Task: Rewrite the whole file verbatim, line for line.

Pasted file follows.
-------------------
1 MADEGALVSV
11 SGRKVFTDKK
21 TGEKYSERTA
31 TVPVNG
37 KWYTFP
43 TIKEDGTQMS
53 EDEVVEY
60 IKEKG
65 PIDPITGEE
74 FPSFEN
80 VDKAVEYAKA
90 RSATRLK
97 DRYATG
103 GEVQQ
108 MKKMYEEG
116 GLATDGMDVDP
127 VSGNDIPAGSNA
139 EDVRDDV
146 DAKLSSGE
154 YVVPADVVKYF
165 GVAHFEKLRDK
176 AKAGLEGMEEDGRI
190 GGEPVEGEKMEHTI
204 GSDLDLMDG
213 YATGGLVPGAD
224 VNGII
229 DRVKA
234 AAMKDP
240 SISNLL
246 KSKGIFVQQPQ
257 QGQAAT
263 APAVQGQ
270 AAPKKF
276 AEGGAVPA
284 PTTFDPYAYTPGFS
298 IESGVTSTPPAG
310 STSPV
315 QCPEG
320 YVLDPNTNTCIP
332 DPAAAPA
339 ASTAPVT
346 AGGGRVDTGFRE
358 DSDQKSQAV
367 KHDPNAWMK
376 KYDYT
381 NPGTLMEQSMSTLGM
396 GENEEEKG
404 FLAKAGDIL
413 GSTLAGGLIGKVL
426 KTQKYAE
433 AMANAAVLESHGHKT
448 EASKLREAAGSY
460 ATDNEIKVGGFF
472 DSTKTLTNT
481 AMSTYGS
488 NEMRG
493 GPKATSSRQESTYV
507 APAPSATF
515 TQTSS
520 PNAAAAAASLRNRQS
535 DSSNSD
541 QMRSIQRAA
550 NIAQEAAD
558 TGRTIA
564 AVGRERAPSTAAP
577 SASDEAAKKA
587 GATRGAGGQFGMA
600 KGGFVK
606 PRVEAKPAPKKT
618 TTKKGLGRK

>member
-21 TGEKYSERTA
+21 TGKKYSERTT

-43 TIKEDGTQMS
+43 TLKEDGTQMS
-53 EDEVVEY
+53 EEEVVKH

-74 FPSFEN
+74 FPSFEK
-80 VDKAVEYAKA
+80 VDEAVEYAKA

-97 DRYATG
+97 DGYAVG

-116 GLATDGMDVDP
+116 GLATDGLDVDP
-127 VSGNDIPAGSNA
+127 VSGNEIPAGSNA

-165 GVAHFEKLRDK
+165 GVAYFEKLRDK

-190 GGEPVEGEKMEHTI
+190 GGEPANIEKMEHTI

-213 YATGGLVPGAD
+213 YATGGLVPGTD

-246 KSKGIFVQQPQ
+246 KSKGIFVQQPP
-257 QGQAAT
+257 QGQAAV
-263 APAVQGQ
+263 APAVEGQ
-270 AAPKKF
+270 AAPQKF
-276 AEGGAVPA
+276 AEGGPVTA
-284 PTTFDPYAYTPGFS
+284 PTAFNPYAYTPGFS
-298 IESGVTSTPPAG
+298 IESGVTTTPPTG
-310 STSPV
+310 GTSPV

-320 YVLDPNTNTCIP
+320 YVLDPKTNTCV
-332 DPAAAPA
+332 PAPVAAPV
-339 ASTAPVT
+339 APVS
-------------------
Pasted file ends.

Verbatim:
1 MADEGALVSV
11 SGRKVFTDKK
21 TGEKYSERTA
31 TVPVNG
37 KWYTFP
43 TIKEDGTQMS
53 EDEVVEY
60 IKEKG
65 PIDPITGEE
74 FPSFEN
80 VDKAVEYAKA
90 RSATRLK
97 DRYATG
103 GEVQQ
108 MKKMYEEG
116 GLATDGMDVDP
127 VSGNDIPAGSNA
139 EDVRDDV
146 DAKLSSGE
154 YVVPADVVKYF
165 GVAHFEKLRDK
176 AKAGLEGMEEDGRI
190 GGEPVEGEKMEHTI
204 GSDLDLMDG
213 YATGGLVPGAD
224 VNGII
229 DRVKA
234 AAMKDP
240 SISNLL
246 KSKGIFVQQPQ
257 QGQAAT
263 APAVQGQ
270 AAPKKF
276 AEGGAVPA
284 PTTFDPYAYTPGFS
298 IESGVTSTPPAG
310 STSPV
315 QCPEG
320 YVLDPNTNTCIP
332 DPAAAPA
339 ASTAPVT
346 AGGGRVDTGFRE
358 DSDQKSQAV
367 KHDPNAWMK
376 KYDYT
381 NPGTLMEQSMSTLGM
396 GENEEEKG
404 FLAKAGDIL
413 GSTLAGGLIGKVL
426 KTQKYAE
433 AMANAAVLESHGHKT
448 EASKLREAAGSY
460 ATDNEIKVGGFF
472 DSTKTLTNT
481 AMSTYGS
488 NEMRG
493 GPKATSSRQESTYV
507 APAPSATF
515 TQTSS
520 PNAAAAAASLRNRQS
535 DSSNSD
541 QMRSIQRAA
550 NIAQEAAD
558 TGRTIA
564 AVGRERAPSTAAP
577 SASDEAAKKA
587 GATRGAGGQFGMA
600 KGGFVK
606 PRVEAKPAPKKT
618 TTKKGLGRK

>member
-21 TGEKYSERTA
+21 TGKKYSERTT

-43 TIKEDGTQMS
+43 TLKEDGTQMS
-53 EDEVVEY
+53 EEEVVKH

-74 FPSFEN
+74 FPSFEK
-80 VDKAVEYAKA
+80 VDEAVEYAKA

-97 DRYATG
+97 DGYAVG

-116 GLATDGMDVDP
+116 GLATDGLDVDP
-127 VSGNDIPAGSNA
+127 VSGNEIPAGSNA

-165 GVAHFEKLRDK
+165 GVAYFEKLRDK

-190 GGEPVEGEKMEHTI
+190 GGEPANIEKMEHTI

-213 YATGGLVPGAD
+213 YATGGLVPGTD

-246 KSKGIFVQQPQ
+246 KSKGIFVQQPP
-257 QGQAAT
+257 QGQAAV
-263 APAVQGQ
+263 APAVEGQ
-270 AAPKKF
+270 AAPQKF
-276 AEGGAVPA
+276 AEGGPVTA
-284 PTTFDPYAYTPGFS
+284 PTAFNPYAYTPGFS
-298 IESGVTSTPPAG
+298 IESGVTTTPPTG
-310 STSPV
+310 GTSPV

-320 YVLDPNTNTCIP
+320 YVLDPKTNTCV
-332 DPAAAPA
+332 PAPVAAPV
-339 ASTAPVT
+339 APVS